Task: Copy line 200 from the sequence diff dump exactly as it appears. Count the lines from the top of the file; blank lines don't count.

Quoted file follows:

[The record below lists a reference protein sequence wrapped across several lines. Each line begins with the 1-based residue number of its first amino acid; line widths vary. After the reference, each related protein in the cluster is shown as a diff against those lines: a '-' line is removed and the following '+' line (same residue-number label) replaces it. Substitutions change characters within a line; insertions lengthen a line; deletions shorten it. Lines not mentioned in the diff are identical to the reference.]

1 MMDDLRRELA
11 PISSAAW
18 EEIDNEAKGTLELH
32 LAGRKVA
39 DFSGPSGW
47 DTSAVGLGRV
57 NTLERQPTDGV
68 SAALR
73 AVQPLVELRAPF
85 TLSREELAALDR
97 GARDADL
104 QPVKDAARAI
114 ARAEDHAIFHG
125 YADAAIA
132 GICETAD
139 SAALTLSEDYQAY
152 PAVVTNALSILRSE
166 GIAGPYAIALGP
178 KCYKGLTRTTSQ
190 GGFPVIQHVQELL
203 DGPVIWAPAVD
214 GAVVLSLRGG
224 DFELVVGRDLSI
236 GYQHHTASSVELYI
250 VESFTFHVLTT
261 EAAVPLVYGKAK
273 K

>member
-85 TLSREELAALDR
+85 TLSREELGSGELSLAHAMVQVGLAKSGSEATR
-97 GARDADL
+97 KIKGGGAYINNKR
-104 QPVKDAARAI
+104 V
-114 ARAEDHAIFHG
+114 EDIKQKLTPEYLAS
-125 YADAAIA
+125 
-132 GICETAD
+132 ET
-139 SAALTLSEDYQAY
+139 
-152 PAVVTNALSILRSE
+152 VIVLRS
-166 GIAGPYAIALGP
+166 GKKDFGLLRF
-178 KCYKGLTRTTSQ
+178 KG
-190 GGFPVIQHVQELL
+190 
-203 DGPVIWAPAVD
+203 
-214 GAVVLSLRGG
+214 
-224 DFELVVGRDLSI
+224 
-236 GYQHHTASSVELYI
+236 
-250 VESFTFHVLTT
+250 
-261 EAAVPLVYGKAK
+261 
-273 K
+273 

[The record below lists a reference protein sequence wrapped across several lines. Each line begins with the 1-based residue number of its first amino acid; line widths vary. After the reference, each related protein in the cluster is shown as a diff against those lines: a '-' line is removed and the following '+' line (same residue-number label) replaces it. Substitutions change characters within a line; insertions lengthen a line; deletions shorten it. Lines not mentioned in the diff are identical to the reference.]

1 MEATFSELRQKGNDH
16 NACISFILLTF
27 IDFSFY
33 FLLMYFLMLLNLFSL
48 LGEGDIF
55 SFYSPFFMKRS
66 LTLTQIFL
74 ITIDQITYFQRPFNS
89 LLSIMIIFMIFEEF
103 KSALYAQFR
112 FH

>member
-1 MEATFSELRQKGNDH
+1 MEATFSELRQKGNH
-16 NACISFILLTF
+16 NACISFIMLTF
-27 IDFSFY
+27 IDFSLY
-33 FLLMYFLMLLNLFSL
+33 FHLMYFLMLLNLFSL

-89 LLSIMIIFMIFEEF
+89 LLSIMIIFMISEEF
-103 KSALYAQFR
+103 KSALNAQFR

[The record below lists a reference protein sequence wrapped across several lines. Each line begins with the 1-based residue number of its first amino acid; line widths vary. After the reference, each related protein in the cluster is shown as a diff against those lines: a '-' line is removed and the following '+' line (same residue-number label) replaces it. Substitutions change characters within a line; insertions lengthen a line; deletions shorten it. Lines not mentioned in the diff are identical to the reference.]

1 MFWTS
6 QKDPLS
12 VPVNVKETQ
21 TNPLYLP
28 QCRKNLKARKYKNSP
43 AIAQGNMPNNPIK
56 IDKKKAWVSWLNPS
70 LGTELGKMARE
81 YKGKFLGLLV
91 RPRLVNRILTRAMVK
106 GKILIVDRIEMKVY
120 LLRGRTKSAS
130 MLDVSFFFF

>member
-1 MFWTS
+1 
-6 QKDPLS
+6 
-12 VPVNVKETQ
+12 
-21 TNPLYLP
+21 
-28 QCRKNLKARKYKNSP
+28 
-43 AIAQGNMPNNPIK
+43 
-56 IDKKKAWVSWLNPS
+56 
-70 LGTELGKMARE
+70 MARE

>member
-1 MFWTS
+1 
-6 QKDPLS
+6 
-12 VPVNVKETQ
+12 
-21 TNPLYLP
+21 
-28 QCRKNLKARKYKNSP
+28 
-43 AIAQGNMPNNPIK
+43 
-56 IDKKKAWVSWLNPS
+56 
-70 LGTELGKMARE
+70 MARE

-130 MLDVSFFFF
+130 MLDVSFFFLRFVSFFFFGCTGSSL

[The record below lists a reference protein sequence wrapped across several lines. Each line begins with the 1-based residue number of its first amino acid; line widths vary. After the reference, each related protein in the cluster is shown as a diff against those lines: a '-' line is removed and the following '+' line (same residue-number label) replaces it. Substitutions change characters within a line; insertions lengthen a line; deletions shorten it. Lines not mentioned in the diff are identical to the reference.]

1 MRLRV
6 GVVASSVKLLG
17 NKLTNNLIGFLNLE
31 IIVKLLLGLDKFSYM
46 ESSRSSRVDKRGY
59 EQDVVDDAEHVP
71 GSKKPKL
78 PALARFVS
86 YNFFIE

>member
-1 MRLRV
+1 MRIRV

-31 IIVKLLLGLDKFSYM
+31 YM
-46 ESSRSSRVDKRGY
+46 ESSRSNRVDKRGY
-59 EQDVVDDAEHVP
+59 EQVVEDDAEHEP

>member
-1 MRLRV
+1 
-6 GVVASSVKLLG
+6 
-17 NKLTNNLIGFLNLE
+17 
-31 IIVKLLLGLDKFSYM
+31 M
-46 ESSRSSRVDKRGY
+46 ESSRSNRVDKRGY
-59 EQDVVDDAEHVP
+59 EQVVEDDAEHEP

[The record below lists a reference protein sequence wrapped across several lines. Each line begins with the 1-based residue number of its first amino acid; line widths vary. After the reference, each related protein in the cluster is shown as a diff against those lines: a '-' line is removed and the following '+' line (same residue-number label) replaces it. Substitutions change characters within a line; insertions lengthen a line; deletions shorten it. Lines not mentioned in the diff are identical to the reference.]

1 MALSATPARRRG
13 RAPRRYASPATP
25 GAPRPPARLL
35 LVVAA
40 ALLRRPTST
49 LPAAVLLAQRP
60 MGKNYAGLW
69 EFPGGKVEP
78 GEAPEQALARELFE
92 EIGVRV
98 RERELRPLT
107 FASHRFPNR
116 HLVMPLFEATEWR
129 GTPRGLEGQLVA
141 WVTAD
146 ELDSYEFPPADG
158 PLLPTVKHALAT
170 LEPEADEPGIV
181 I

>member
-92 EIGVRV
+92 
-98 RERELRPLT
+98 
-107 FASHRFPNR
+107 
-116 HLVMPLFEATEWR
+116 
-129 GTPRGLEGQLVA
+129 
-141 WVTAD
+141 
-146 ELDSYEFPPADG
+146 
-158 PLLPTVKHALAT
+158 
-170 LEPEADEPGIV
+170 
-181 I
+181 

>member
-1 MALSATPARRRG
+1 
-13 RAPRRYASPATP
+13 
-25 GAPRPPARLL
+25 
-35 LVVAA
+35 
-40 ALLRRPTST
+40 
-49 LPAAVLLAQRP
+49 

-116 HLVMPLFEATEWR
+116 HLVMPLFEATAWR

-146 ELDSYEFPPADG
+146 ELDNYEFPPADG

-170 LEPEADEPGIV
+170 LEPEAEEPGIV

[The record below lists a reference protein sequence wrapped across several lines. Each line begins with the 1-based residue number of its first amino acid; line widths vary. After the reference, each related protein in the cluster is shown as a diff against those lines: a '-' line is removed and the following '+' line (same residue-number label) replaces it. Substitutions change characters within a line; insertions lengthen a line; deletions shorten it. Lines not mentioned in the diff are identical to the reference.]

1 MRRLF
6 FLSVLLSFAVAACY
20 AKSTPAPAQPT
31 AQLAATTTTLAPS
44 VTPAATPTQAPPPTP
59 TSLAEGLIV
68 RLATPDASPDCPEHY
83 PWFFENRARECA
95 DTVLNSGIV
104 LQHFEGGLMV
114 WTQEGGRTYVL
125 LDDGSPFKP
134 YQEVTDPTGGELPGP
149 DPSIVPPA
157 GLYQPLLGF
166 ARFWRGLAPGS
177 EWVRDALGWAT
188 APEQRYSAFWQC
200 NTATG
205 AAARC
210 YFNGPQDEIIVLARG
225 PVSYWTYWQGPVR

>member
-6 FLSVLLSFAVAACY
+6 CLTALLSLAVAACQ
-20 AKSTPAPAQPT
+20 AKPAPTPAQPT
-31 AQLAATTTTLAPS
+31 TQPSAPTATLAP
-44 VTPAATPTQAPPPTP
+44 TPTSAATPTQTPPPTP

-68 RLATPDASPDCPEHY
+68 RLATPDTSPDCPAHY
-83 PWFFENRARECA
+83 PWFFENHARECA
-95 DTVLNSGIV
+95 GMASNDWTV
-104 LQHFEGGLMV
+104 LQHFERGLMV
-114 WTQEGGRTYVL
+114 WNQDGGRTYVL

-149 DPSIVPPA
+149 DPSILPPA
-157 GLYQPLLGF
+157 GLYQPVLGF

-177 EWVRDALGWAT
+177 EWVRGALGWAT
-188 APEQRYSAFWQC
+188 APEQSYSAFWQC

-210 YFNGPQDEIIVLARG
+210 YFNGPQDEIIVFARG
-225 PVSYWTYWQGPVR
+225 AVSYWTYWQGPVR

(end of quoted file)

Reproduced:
-116 HLVMPLFEATEWR